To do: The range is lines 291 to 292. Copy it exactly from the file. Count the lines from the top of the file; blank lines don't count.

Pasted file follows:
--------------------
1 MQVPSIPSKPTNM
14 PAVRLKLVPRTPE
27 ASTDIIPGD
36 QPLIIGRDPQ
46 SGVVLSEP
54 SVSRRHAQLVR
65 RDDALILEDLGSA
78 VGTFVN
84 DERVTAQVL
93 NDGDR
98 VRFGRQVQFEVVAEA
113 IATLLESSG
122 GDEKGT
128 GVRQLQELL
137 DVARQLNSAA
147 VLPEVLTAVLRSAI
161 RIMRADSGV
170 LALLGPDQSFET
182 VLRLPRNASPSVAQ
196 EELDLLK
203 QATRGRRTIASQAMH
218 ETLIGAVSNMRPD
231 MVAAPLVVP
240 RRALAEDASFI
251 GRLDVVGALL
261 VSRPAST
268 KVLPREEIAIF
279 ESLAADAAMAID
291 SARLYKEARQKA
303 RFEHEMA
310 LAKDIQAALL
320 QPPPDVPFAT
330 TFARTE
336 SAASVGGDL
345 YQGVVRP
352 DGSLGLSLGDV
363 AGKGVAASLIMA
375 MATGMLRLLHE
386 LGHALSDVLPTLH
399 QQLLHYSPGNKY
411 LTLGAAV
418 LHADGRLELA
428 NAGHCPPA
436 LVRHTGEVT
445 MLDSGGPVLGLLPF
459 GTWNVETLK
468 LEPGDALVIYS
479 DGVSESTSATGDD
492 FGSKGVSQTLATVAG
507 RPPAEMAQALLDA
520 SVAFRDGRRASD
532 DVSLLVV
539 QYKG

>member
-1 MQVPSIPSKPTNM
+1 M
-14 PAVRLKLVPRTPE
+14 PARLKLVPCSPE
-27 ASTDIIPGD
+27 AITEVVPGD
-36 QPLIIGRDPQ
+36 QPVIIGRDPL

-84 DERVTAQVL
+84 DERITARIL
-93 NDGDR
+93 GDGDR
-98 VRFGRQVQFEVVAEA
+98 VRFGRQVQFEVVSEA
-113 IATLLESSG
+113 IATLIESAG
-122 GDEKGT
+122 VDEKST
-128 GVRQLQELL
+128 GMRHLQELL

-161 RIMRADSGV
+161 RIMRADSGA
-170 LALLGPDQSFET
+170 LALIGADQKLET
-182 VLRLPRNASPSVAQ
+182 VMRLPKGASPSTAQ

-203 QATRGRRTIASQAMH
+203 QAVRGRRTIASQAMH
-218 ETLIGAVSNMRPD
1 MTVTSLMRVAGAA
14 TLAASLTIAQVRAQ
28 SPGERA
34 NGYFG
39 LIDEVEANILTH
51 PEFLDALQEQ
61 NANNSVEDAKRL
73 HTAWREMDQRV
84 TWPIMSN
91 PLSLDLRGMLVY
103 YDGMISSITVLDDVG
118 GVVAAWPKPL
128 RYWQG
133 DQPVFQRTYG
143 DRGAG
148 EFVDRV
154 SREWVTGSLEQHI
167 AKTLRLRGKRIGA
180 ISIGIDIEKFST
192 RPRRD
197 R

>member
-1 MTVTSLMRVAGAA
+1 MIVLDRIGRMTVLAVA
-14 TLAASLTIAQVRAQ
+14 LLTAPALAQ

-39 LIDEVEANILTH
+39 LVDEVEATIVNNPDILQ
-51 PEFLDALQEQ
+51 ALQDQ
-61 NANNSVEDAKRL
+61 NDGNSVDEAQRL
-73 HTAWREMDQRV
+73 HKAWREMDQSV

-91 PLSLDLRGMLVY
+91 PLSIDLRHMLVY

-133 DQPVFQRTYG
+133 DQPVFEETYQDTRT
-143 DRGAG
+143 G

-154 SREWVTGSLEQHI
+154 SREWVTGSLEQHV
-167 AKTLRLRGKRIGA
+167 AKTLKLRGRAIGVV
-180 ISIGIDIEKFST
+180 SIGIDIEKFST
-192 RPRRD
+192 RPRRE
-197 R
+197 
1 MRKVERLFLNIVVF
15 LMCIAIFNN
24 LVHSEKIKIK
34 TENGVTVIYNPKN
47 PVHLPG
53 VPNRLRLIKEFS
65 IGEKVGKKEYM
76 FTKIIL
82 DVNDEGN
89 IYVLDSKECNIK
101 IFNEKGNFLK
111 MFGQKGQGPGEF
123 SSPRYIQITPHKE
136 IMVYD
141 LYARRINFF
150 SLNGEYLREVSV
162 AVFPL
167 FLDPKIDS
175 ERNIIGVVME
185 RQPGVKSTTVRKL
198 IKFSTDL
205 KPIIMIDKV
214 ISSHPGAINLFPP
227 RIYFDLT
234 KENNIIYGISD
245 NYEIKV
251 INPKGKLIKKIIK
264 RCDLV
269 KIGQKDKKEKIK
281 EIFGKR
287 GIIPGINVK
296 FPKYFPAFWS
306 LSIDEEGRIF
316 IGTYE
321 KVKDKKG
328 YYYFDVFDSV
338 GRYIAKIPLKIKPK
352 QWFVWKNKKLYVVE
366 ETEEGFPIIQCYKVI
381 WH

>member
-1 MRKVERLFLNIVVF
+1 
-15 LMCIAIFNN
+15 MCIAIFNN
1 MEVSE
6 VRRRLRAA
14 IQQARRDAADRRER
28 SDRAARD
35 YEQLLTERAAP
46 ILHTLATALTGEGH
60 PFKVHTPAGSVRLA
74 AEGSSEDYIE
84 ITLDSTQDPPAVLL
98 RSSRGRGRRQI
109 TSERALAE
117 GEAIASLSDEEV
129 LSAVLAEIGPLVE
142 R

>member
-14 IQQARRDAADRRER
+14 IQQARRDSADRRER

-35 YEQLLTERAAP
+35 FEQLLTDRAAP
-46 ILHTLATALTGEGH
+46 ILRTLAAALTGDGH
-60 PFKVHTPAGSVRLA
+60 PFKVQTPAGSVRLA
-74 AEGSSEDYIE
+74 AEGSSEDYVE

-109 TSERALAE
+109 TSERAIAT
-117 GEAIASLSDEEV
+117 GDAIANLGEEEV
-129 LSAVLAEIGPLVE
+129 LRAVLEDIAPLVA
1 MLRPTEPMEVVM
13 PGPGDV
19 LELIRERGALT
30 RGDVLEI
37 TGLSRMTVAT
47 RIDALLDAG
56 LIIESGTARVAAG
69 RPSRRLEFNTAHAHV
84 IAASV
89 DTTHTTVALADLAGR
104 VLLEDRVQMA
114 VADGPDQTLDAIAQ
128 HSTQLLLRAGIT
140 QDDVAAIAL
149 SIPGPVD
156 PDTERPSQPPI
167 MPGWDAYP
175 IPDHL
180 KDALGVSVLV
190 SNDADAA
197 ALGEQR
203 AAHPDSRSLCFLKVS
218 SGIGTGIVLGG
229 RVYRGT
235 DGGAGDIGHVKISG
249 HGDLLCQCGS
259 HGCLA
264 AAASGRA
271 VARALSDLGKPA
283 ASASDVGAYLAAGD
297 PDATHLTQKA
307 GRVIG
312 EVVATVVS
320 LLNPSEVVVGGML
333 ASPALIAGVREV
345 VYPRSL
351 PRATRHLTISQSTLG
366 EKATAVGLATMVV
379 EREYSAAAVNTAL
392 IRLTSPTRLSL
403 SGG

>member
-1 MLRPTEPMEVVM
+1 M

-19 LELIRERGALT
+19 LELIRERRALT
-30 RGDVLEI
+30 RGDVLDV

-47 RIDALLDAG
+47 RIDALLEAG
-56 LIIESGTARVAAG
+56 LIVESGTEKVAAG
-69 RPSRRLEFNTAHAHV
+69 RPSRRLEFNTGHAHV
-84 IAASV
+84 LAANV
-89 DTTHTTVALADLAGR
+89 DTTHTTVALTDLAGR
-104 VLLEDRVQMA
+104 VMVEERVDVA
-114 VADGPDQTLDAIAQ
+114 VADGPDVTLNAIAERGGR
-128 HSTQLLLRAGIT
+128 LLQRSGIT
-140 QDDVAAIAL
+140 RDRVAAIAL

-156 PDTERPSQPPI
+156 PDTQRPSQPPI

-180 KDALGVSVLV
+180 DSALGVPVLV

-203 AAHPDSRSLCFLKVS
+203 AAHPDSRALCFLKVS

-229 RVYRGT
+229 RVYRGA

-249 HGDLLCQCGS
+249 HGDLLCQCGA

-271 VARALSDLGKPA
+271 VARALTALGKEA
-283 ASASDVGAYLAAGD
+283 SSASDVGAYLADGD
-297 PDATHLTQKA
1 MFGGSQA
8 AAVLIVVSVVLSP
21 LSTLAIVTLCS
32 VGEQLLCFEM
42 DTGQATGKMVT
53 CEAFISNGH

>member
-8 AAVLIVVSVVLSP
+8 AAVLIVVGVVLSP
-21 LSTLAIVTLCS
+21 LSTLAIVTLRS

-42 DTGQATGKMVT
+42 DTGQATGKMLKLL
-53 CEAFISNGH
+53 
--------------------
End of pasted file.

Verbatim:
1 MFGGSQA
8 AAVLIVVSVVLSP